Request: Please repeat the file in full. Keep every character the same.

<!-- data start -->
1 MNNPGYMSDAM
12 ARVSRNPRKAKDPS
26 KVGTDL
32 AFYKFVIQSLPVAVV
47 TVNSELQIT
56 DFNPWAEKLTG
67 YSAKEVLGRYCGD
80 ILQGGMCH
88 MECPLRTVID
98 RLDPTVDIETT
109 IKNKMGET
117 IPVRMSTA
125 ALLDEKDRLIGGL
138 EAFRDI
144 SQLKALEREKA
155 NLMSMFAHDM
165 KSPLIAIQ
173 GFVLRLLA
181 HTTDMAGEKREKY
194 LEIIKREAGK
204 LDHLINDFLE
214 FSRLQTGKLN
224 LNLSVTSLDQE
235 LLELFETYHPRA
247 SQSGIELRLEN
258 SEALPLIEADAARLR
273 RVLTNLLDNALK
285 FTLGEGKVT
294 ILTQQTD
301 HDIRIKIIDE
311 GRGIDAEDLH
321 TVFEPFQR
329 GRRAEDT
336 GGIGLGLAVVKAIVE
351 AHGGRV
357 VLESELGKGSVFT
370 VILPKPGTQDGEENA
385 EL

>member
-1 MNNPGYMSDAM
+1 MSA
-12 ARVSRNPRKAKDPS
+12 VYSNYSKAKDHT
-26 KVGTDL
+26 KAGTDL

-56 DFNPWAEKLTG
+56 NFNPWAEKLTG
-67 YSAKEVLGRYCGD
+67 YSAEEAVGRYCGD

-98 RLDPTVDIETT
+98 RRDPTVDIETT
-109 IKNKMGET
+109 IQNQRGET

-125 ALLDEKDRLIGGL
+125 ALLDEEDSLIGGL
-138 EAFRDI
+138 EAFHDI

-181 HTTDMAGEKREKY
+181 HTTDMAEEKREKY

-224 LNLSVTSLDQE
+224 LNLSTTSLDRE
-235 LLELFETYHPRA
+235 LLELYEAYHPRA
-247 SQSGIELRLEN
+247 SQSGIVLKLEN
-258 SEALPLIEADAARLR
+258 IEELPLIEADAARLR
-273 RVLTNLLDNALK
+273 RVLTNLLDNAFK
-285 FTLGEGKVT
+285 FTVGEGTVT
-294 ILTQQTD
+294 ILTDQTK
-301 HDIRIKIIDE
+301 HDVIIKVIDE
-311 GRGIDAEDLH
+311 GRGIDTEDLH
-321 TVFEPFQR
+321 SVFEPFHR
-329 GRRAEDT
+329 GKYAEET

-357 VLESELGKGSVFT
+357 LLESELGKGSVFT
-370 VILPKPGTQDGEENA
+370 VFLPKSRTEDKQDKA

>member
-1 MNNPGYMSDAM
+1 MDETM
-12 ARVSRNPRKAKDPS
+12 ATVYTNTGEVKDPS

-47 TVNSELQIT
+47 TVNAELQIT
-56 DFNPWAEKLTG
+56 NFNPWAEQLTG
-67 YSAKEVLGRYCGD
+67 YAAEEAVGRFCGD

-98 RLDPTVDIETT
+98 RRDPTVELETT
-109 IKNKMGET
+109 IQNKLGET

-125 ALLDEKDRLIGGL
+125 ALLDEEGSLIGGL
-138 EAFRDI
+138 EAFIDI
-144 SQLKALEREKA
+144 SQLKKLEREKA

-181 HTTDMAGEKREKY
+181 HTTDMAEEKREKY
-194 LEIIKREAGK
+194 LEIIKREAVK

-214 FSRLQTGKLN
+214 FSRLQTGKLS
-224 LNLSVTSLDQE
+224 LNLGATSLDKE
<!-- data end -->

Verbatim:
1 MNNPGYMSDAM
12 ARVSRNPRKAKDPS
26 KVGTDL
32 AFYKFVIQSLPVAVV
47 TVNSELQIT
56 DFNPWAEKLTG
67 YSAKEVLGRYCGD
80 ILQGGMCH
88 MECPLRTVID
98 RLDPTVDIETT
109 IKNKMGET
117 IPVRMSTA
125 ALLDEKDRLIGGL
138 EAFRDI
144 SQLKALEREKA
155 NLMSMFAHDM
165 KSPLIAIQ
173 GFVLRLLA
181 HTTDMAGEKREKY
194 LEIIKREAGK
204 LDHLINDFLE
214 FSRLQTGKLN
224 LNLSVTSLDQE
235 LLELFETYHPRA
247 SQSGIELRLEN
258 SEALPLIEADAARLR
273 RVLTNLLDNALK
285 FTLGEGKVT
294 ILTQQTD
301 HDIRIKIIDE
311 GRGIDAEDLH
321 TVFEPFQR
329 GRRAEDT
336 GGIGLGLAVVKAIVE
351 AHGGRV
357 VLESELGKGSVFT
370 VILPKPGTQDGEENA
385 EL

>member
-1 MNNPGYMSDAM
+1 MSA
-12 ARVSRNPRKAKDPS
+12 VYSNYSKAKDHT
-26 KVGTDL
+26 KAGTDL

-56 DFNPWAEKLTG
+56 NFNPWAEKLTG
-67 YSAKEVLGRYCGD
+67 YSAEEAVGRYCGD

-98 RLDPTVDIETT
+98 RRDPTVDIETT
-109 IKNKMGET
+109 IQNQRGET

-125 ALLDEKDRLIGGL
+125 ALLDEEDSLIGGL
-138 EAFRDI
+138 EAFHDI

-181 HTTDMAGEKREKY
+181 HTTDMAEEKREKY

-224 LNLSVTSLDQE
+224 LNLSTTSLDRE
-235 LLELFETYHPRA
+235 LLELYEAYHPRA
-247 SQSGIELRLEN
+247 SQSGIVLKLEN
-258 SEALPLIEADAARLR
+258 IEELPLIEADAARLR
-273 RVLTNLLDNALK
+273 RVLTNLLDNAFK
-285 FTLGEGKVT
+285 FTVGEGTVT
-294 ILTQQTD
+294 ILTDQTK
-301 HDIRIKIIDE
+301 HDVIIKVIDE
-311 GRGIDAEDLH
+311 GRGIDTEDLH
-321 TVFEPFQR
+321 SVFEPFHR
-329 GRRAEDT
+329 GKYAEET

-357 VLESELGKGSVFT
+357 LLESELGKGSVFT
-370 VILPKPGTQDGEENA
+370 VFLPKSRTEDKQDKA

>member
-1 MNNPGYMSDAM
+1 MDETM
-12 ARVSRNPRKAKDPS
+12 ATVYTNTGEVKDPS

-47 TVNSELQIT
+47 TVNAELQIT
-56 DFNPWAEKLTG
+56 NFNPWAEQLTG
-67 YSAKEVLGRYCGD
+67 YAAEEAVGRFCGD

-98 RLDPTVDIETT
+98 RRDPTVELETT
-109 IKNKMGET
+109 IQNKLGET

-125 ALLDEKDRLIGGL
+125 ALLDEEGSLIGGL
-138 EAFRDI
+138 EAFIDI
-144 SQLKALEREKA
+144 SQLKKLEREKA

-181 HTTDMAGEKREKY
+181 HTTDMAEEKREKY
-194 LEIIKREAGK
+194 LEIIKREAVK

-214 FSRLQTGKLN
+214 FSRLQTGKLS
-224 LNLSVTSLDQE
+224 LNLGATSLDKE